This week on Random Reviews, we take a dive into the archives of New Japan World, and pull out some matches from years gone by – with a hat-tip to Senor Lariato on Twitter, and his recommended watching list!
Hulk Hogan vs. Great Muta (Wrestling Dontaku, May 3, 1993)
Yep, there’s Hulk Hogan matches on here, and we’re going back to his ill-fated 1993 run as WWE champion, up here against the Great Muta… and dear lord, the ring announcer looks like an extra from the cover of the Beatle’s Sgt Pepper’s Lonely Hearts Club album! This was actually the first ever Wrestling Dontaku event for New Japan, and no, Hogan’s WWE title wasn’t on the line here.
Muta sprays the mist to start the match, then flips the middle finger to Hogan as they start the feeling out process. My jaw hit the floor when the first move was made: Hulk Hogan rolling and taking down Muta with an armbar… what the hell, brother?! Muta rolls onto the runway leading to the ring for a breather, then flips his way back in, before Hogan goes for a leg trip into a headlock… seriously, what the hell, brother?! Who are you and why was this Hulkster not in the WWE in the 80s?
They work a collar-and-elbow tie-up, which leads to Muta charging his shoulder into Hogan in the corner, before Hogan returned the favour, but with knees instead of a shoulder. Muta ducks a back elbow but sends Hogan to the floor with a pair of dropkicks, as it’s the Hulkster who takes a breather now.
Back in the ring, Muta scores a two-count from a standing elbow drop, before working on Hogan’s left arm with an arm wringer, but Hogan reverses and takes him down once more with a drop toe hold, then trying something resembling a kimura, and then an STF. Was Japan in 1993 an alternate universe? Muta went under the ring, returning to work over Hogan with chops as they spilled onto the floor to continue exchanging strikes, before Hogan suplexed Muta out on the outside.
They spill into the crowd, over the admittedly-low barricades, with Muta and Hogan going into the front rows, before Hogan delivers a back suplex to Muta on the floor. Muta rolls into the ring, and straight back out again, which baits the Hulkster outside, allowing Muta to take control by throwing him into the ringpost. Muta grabs the hammer from the ring bell, and uses it on the back of Hogan’s neck, then on his shoulder, as the referee finally catches him using the foreign object (but with no DQ resulting from it).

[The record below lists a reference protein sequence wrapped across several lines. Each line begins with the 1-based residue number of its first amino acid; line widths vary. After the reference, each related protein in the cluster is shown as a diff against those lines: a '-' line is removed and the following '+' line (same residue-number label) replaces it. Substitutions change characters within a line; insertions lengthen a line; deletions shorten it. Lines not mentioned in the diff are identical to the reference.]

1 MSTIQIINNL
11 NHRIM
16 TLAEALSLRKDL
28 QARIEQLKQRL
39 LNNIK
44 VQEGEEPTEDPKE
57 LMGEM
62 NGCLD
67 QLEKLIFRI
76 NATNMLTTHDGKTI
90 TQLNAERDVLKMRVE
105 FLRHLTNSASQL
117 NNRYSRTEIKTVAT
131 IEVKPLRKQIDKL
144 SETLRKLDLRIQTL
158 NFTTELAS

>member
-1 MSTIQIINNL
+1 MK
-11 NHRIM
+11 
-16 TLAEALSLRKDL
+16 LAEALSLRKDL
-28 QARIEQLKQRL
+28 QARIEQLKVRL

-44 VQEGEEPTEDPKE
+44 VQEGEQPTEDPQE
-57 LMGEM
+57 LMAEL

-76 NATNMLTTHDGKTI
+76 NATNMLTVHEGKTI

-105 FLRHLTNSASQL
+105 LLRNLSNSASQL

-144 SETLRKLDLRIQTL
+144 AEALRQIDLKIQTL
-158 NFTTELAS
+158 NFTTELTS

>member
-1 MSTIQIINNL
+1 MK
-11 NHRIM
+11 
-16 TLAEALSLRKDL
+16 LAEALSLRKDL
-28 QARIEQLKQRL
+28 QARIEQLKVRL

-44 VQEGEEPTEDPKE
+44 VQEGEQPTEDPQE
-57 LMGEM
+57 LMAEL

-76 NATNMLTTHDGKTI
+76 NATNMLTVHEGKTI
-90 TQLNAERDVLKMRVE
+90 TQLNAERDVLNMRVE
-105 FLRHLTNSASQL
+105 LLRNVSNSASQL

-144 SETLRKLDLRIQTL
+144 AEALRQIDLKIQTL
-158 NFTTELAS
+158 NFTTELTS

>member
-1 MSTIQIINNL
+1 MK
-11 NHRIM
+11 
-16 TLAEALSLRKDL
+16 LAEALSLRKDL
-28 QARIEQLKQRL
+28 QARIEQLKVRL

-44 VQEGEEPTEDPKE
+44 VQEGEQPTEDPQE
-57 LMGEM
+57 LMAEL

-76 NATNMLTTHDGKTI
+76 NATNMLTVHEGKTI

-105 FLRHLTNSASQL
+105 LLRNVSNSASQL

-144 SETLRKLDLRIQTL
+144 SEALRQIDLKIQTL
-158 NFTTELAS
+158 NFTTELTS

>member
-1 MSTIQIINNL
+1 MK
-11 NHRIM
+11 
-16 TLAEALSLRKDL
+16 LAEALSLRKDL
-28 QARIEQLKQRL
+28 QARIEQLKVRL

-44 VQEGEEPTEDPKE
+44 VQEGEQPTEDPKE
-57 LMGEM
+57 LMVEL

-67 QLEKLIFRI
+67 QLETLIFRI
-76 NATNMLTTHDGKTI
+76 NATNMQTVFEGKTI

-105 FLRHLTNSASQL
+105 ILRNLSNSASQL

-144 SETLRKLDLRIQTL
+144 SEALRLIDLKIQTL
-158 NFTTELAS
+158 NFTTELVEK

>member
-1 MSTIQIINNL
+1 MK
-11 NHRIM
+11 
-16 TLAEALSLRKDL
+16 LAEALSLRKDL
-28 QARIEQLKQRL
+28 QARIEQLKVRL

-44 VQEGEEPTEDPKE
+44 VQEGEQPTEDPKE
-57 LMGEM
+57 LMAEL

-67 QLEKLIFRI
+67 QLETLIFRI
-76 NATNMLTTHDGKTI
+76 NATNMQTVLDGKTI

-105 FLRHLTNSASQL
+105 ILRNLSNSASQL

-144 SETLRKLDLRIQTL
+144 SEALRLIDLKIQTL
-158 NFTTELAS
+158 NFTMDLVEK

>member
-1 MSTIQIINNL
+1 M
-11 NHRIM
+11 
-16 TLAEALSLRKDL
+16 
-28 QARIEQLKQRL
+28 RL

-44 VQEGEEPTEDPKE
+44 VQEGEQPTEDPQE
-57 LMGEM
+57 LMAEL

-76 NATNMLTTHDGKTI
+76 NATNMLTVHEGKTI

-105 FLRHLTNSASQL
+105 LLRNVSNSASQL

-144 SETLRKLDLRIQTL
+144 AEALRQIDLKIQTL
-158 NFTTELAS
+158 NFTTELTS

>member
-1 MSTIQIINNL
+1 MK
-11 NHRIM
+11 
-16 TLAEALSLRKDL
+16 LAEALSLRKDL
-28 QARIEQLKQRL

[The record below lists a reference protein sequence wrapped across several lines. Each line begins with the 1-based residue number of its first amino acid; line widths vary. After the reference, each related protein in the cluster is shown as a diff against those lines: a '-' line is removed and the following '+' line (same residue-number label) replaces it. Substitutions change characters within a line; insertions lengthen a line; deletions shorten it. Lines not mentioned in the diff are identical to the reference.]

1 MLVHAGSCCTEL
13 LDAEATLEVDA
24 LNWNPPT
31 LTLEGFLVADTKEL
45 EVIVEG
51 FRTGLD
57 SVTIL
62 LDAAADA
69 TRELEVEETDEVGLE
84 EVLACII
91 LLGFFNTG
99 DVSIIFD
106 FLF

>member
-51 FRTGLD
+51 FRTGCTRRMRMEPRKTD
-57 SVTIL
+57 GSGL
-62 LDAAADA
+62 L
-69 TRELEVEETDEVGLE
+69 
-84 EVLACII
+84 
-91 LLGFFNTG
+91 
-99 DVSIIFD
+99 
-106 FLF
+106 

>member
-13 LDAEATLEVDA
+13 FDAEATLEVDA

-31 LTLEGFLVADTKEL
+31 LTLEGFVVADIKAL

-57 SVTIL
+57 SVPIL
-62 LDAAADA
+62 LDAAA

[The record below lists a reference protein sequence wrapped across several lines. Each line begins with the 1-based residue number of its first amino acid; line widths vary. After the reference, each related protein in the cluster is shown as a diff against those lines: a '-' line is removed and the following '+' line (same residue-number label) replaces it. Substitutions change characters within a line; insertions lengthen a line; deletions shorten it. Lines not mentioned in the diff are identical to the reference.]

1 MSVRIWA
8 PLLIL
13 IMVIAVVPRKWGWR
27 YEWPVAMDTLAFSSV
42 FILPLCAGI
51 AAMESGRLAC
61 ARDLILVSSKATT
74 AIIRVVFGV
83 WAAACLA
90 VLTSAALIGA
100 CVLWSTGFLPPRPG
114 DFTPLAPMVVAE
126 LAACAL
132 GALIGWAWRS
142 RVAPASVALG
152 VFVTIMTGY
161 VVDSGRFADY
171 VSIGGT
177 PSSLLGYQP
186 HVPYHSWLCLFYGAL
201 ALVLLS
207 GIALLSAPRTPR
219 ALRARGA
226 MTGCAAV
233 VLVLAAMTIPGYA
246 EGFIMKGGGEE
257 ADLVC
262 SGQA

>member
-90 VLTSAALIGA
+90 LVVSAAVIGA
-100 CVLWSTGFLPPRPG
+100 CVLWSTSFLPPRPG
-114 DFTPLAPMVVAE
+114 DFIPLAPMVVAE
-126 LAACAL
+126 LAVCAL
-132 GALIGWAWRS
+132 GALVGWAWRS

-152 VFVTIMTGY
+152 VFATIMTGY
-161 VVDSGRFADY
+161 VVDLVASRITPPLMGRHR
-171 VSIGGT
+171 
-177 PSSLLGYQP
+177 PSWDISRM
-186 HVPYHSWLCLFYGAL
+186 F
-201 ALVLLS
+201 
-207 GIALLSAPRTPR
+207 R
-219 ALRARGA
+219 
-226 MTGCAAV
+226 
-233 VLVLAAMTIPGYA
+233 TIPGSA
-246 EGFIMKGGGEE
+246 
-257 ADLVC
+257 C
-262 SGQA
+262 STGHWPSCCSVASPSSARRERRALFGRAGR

Back inside, Muta snapmares Hogan into a seated rear chinlock, before sending him onto the runway, where Hogan takes a suplex. Muta then runs down the aisle, and returns to clothesline Hogan back into the ring, with both men getting their arm trapped in the ropes a la Cactus Jack. Somehow that affected Muta more, as he quickly took some punches from Hogan who forgot how to sell, but Muta fires back with a handspring elbow into the corner on the Hulkster.
A backbreaker drops Hogan once more, and Muta connects with a moonsault off the top for a near-fall, before dropkicking Hogan outside the ring again. Muta then uses a rope ladder from the lighting rig to swing into Hogan, like Tarzan, then uses a chair that sends Hogan to the inside. As the referee trying to grab the chair from Muta, Hogan hits the Axe Bomber lariat, before having the green mist sprayed into his face. That signals a mini Hulk-Up, as he sidesteps a diving Muta (even though he’s supposedly blinded!) and hits a legdrop for a two count, before a big boot and another Axe Bomber secures the win for Hogan.
That was something. A really fun match, with the novelty of Hogan actually wrestle and bust out new moves turned this up a notch for me. Having watched a steady stream of awful Hogan matches in the 90s, this was like night and day. Did New Japan have a secret Hulk Hogan clone who knew how to wrestle, or did Hogan intentionally restrict his moveset in America? I’d go with the latter, but would like to believe the former…***½
Ultimo Dragon vs. Jushin “Thunder” Liger (Wrestling World, January 4, 1997)
Wrestling World was the precursor to New Japan’s current Wrestle Kingdom series of shows, as they retained their January 4th date at the packed-out Tokyo Dome; and this is for Ultimo Dragon’s J-Crown – the collection of 8 different titles (including, funnily enough, the WWF Light Heavyweight title that ended up being used on WCW during Ultimo Dragon’s reign). Of course, this being Japan, ceremony dictated that Dragon handed over the titles before his defence, which seemed like a set-up to have eight Japanese ladies in swimsuits parading the titles (and themselves).
Earlier on this same show, New Japan debuted the Super Liger character – which was Chris Jericho under a silver version of the famous Jushin “Thunder” Liger bodysuit. The golden original was meant to have had the debutant as a nemesis down the road, but Jericho was received so poorly under the gimmick, the act was quickly canned. Plans change, everyone!